I made a submission to the House of Commons ‘Science and Technology Committee’ tonight, about my opinion on the (Draft) Investigatory Powers Bill. Here it is:
I was Information Security Officer for the trading floor of a ‘Big Six’ energy company. I spent a year investigating best-practice and defining departmental information security policy. I aimed to learn from the mistakes of others, to avoid making them and hope it will be useful if I pass on what I discovered.
- Technology is not the issue
The most common error is to treat organisational risk as ‘an IT issue’ and to spend as much money as can be found on whatever technical controls are presented, to mitigate each newly identified threat. The effect of such an approach is that rather than managing risk economically, one has an ever-increasing set of controls that have a negative, invasive effect on normal operation and morale, yet a determined attacker still only has to find one weak point to break through (it is usually a person, not technology.) This approach eventually collapses when the organisation realises it is spending more on security than remains of the culture it was trying to defend. I see evidence of such escalation in the measures in The Investigatory Powers Bill. Believing information security is a set of technology controls has repeatedly failed to deliver adequate value for money in private enterprise.
- Manage risk, not controls
A far better approach is to identify the most valuable resources, identified threats and probable attack vectors, then to spend in a highly targeted way, defending what really matters. To me, that looks to be the communications around a very small number of known terrorist suspects and criminals. It does not include wasting resources on mass surveillance of all British citizens or all secure legal transactions with UK businesses; annoying them in the process and losing their support.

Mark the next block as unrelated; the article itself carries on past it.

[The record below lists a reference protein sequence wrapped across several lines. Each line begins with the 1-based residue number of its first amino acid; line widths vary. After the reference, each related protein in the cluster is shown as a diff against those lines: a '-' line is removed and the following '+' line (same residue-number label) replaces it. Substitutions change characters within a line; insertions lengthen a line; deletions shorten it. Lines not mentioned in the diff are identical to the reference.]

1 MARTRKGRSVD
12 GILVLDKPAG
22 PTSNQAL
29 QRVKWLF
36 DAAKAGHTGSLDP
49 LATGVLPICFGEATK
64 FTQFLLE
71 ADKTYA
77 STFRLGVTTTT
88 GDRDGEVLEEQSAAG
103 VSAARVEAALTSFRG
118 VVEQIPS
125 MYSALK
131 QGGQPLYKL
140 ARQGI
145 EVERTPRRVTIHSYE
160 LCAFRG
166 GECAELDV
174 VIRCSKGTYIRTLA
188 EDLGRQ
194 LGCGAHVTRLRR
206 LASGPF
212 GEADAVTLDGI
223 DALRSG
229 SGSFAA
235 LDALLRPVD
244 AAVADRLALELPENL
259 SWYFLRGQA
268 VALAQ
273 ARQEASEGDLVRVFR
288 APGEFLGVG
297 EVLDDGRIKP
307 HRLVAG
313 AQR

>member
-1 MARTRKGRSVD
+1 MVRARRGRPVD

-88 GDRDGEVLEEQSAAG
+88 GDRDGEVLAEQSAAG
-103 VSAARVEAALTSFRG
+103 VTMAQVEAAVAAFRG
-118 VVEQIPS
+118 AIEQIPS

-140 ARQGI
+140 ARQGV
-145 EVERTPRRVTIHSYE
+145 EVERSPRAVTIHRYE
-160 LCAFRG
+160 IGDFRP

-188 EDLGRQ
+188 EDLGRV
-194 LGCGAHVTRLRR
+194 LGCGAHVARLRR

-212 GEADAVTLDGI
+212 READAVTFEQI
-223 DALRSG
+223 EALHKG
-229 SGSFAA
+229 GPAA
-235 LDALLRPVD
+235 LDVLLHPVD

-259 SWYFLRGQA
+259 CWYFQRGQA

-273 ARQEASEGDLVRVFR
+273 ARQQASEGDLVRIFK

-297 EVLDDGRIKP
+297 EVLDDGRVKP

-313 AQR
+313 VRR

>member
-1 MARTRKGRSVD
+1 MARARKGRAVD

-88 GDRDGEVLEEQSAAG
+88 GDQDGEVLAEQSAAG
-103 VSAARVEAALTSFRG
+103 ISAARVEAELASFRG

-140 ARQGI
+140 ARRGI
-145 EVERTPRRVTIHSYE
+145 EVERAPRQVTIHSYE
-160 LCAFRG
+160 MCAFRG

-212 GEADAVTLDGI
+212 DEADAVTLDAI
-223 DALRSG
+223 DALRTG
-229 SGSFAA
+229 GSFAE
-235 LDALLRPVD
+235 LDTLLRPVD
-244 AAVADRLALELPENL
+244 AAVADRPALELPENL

- The Bill is a weapon, not defence. It will be used against us
In this instance, the security services’ real aim is to manage the UK’s physical security, not information risk. The changes proposed seek to make it easier for the security services and police forces to attack the information resources of terrorists and criminals. Sadly, we no longer live in a world where that is possible in isolation. We are all defended by the same technologies. Anything that undermines the information security of terrorists has exactly the same effect on all UK citizens. The Bill seeks to erode our traditional British values of individual freedom, fairness, the right to privacy, equal opportunity, and assumption of innocence under the law. It will also open us up to new methods of attack from our countries’ enemies. I hope that you will decide that this price is too high.
You can do the same but today is the deadline. The technical controls are very open to technical criticism too.
Afterwards, please tell your MP if you have any concerns. If you don’t, read it again, imagining your most feared extremist government having the same potential to access to your private information.